I just had the "privilege" (quotes intentional) of attending my son's "graduation" from eighth grade a month ago. I was appalled at the spectacle. Long gowns on the girls, tuxedos on many of the boys, limousines sweeping up to the door--I couldn't believe my eyes. What are we going to give these kids for graduating from high school or university to top this? (Let's not even think about future wedding expectations!) It was insane, particularly in view of the fact that in my province it is impossible for a child not to "graduate" from grade eight--all he/she needs is a pulse; no other achievements are necessary.
That being said, it wasn't up to me to tell my son that he wasn't allowed to go. His views on dressing up match his father's (who will basically only wear a suit at gunpoint!) so I didn't have to worry about him begging me to rent him a tux, but I figured it was his decision to attend or not. For the record, he changed his mind several times in the weeks before because he didn't want to be the only boy there without a "date", but on the actual day he said he would go. I drove him there, stood by the back door for the ceremony (crowd anxiety issues) and went home, sending his father to pick him up from the dance later.
The whole overblown thing left a bad taste in my mouth, and if this is becoming typical, I believe that it needs to be addressed. Forcing one's child to boycott the ceremony, however, is not the answer and it punishes the child. I wish that there was an easy answer. I'm just glad that I'm done with it.
Wait, they had the graduation ceremony and 8th grade dance combined? I've never heard of this. At my kid's 8th grade dance, limo's were forbidden by the school. They used the excuse that the limos didn't have proper place to turn around and were causing traffic jams. It was really because too many 14 year olds were showing up to the 8th grade dance drunk.
I'll admit to thinking the elaborate 8th grade dance my kid's attended were overblown. Mom's working non-stop for months and elaborate decorations and activities that most HS Prom's don't have.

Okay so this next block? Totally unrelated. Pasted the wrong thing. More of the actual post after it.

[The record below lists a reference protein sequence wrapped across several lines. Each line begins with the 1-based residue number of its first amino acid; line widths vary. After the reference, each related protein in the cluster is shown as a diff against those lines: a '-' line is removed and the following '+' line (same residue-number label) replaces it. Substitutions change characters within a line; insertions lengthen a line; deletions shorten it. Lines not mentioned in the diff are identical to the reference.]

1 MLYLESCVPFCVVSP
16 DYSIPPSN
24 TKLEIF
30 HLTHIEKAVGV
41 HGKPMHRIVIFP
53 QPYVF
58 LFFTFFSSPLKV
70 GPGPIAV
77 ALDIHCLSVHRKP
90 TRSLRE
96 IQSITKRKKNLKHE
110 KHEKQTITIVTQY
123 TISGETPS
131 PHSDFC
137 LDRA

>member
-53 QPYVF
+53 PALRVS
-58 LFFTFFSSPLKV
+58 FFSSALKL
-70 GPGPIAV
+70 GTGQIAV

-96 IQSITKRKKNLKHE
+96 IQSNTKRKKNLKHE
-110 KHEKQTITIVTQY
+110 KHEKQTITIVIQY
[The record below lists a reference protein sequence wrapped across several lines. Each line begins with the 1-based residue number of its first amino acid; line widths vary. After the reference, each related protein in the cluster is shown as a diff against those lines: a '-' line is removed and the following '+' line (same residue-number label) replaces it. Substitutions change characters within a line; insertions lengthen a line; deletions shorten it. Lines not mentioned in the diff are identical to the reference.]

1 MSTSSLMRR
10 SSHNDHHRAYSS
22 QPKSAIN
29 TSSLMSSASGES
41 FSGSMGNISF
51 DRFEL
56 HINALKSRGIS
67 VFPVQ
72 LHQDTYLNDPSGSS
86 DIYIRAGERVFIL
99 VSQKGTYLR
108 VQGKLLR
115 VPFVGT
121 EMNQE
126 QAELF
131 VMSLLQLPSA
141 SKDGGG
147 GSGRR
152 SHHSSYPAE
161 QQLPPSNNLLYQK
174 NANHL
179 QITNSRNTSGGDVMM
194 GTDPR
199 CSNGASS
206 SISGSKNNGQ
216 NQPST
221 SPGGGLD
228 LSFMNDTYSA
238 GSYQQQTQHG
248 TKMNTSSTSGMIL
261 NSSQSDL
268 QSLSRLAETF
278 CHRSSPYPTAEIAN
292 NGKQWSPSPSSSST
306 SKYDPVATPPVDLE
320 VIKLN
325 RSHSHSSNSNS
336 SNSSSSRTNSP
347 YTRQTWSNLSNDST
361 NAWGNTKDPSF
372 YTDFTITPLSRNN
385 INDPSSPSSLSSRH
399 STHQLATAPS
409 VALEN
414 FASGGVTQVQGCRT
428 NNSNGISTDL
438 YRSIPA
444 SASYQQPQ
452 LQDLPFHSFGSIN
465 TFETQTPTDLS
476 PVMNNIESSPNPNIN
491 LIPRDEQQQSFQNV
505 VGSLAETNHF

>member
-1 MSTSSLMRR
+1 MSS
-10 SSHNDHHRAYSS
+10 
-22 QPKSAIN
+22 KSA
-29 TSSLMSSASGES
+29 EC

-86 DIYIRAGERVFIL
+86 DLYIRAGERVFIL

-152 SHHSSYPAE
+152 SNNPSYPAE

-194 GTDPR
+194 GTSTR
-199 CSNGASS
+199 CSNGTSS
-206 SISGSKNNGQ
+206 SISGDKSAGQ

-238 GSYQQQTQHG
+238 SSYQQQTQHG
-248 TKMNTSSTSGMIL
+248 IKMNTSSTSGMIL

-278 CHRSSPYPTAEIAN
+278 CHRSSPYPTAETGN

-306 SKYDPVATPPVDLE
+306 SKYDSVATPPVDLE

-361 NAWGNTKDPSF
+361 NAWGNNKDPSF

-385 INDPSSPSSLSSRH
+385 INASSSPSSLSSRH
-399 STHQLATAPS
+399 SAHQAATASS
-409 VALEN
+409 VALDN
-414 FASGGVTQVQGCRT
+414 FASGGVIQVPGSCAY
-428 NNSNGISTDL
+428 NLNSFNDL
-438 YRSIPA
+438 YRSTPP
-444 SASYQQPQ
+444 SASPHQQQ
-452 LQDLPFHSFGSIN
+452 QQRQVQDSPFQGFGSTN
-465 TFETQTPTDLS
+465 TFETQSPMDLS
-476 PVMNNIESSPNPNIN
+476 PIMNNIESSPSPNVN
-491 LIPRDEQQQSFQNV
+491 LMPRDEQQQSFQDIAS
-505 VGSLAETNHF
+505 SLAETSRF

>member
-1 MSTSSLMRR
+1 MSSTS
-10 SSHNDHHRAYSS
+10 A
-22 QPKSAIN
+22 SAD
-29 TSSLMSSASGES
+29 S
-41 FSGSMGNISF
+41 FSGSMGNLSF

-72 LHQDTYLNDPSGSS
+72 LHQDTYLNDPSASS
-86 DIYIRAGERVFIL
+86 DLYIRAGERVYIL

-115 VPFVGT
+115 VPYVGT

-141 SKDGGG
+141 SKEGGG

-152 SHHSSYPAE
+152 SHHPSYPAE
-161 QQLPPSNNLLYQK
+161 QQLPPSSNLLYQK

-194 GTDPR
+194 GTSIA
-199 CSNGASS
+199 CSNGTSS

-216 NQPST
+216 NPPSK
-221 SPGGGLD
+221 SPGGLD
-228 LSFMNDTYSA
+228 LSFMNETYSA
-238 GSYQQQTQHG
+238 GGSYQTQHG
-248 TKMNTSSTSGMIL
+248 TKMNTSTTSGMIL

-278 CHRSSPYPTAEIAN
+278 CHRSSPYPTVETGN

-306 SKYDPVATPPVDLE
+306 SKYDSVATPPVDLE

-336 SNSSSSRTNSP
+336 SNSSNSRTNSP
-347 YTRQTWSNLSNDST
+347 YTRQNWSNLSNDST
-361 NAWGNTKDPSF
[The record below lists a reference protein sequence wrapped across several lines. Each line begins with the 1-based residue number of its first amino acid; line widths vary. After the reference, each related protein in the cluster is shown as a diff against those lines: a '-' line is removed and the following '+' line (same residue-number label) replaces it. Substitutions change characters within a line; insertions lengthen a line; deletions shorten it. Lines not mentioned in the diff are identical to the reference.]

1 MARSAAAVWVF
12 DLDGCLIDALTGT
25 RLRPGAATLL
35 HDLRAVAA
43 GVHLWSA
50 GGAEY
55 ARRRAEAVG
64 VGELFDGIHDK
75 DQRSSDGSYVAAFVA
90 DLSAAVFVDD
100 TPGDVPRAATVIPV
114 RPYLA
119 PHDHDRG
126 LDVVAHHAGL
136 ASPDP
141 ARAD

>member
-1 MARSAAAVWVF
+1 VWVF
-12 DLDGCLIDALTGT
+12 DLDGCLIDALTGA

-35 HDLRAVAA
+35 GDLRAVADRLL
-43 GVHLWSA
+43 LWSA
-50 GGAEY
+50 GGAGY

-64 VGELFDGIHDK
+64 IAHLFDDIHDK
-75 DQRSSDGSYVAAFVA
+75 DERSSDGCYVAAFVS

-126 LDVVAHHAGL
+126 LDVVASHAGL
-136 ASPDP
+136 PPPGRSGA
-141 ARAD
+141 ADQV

We sort of did this when I was in 8th grade, about 20 years ago. The ceremony was called "Promotion", not "Graduation", and it was special in part because we were now moving on to high school. We were going from the "just take whatever classes they give you" to actively choosing our own classes, and starting to chart our paths for college and/or a job. It really did, and does, seem like a significant milestone to me.
However, as I have said, it was not called a "graduation". It was a "promotion", with the emphasis on the fact that we should be proud of ourselves because we had earned the right to now go on to high school and start that process of running our own lives.
And we had a dance afterward, but not with tuxes and limos! Most of the guys wore dress pants, a button down shirt, and a tie. The girls wore somewhat fancy dresses-like maybe a step up from what are considered "church clothes" in the traditional sense, but nowhere close to prom type dresses. Kind of like a lot of bridesmaid dresses nowadays but they were never floor length, they were tea length at the max. And that was fun for many reasons, including the fact that it was like a "practice prom", "prom for beginners", something like that. A first try at fun and formality without all the pressure (very few people had dates, for example). We got a little taste of prom so we had something to look forward to.
And we didn't use caps and gowns. We walked into the ceremony with "Pomp and Circumstance" but in the fancy clothes we had on for the dance. And there was no valedictorian, but a lot of various awards given out. We didn't get diplomas, but we got "certificates of promotion", handed out diploma-style.
I do understand, though, that such things would be hard to keep in check these days-you'd have too many people going too far with tuxes and limos and such. And this is sad, because I enjoyed my promotion ceremony very much. And it was good practice for high school and college graduations, prom, etc.
And as for the mom in the OP, I think it really depends on her child's opinion. To force or bribe or shame him into not attending the ceremony, whatever it is, I think is over the top. If he doesn't want to go, she can surely support his choice, but if he does, I think that keeping him out of it would very much damage their relationship
and if I were her, though I agree with her opinion that these things are getting over the top, I would just suck it up and go with what made my kid happy.